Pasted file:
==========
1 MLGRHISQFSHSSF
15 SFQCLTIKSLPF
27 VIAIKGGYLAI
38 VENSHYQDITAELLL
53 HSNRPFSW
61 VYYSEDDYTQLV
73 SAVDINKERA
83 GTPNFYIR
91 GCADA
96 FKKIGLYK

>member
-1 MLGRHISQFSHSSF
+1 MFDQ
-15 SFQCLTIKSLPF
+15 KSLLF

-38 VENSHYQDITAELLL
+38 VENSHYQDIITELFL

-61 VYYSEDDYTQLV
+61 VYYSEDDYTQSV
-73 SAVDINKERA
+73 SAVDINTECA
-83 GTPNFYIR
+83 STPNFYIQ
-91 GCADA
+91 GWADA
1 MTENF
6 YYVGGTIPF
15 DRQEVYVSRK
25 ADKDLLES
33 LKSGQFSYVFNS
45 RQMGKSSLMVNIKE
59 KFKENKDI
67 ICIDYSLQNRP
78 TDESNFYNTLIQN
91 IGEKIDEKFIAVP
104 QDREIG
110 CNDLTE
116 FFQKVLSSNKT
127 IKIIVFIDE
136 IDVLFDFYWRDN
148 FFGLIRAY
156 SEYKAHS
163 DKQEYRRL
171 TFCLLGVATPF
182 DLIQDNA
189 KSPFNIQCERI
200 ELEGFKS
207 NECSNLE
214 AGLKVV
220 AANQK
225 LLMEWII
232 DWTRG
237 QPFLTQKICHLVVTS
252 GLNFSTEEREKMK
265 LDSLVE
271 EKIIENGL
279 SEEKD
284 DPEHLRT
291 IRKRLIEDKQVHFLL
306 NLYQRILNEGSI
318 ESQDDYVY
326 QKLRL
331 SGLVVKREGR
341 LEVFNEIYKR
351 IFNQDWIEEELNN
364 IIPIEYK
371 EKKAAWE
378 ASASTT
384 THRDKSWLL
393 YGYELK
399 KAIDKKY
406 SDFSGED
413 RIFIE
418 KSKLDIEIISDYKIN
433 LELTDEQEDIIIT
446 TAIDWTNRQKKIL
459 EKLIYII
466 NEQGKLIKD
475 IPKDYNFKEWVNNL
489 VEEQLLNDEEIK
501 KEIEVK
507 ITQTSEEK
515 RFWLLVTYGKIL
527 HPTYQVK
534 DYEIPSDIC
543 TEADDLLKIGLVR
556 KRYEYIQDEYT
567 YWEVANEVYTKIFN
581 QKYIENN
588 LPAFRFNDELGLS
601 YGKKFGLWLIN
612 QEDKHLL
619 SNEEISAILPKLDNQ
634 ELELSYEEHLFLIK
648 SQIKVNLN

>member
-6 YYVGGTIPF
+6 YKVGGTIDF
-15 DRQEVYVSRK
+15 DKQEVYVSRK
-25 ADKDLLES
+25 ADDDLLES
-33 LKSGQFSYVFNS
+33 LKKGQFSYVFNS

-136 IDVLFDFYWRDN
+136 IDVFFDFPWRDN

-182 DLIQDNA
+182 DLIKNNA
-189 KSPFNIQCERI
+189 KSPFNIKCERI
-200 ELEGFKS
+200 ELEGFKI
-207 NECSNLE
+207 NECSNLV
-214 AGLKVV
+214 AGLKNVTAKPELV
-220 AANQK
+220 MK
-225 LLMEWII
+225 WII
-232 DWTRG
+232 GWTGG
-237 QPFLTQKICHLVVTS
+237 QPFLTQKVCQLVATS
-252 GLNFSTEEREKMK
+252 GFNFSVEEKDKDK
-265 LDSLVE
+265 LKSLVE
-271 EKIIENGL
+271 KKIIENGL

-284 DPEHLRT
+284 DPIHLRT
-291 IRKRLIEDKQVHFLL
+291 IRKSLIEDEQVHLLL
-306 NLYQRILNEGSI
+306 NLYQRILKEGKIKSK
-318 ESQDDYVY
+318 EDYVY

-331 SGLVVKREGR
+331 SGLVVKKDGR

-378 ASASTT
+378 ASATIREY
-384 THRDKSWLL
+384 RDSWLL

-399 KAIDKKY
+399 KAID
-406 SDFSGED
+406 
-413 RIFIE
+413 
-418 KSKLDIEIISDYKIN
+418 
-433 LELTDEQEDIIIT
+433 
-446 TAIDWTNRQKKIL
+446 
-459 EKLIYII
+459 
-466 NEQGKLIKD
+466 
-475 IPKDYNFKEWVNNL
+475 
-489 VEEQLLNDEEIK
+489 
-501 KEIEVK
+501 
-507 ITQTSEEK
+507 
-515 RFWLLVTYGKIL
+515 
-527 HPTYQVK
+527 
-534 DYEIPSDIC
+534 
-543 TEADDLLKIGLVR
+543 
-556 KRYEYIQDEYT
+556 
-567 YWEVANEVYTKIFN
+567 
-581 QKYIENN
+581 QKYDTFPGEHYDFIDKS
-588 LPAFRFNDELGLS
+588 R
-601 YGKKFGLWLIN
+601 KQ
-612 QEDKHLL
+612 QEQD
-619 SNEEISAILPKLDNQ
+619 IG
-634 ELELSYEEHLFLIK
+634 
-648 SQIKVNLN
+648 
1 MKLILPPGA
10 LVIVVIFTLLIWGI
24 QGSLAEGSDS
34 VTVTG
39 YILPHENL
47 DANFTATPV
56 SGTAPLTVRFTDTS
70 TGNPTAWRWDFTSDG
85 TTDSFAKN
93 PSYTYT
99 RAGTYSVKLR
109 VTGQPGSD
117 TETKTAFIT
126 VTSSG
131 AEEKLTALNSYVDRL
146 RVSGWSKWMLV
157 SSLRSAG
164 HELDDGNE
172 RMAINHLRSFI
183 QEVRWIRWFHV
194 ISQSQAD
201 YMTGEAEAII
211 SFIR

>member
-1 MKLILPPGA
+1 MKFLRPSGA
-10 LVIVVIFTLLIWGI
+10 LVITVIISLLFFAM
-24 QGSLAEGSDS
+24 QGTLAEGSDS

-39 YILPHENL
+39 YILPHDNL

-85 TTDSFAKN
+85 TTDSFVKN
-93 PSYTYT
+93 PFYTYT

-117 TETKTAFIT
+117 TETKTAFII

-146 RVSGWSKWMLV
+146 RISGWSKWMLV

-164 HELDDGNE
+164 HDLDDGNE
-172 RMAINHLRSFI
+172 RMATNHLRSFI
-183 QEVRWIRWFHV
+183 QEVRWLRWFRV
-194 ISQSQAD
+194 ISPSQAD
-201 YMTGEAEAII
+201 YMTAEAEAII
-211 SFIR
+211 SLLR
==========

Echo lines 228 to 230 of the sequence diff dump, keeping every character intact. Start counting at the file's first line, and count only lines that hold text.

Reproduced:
+85 TTDSFVKN
-93 PSYTYT
+93 PFYTYT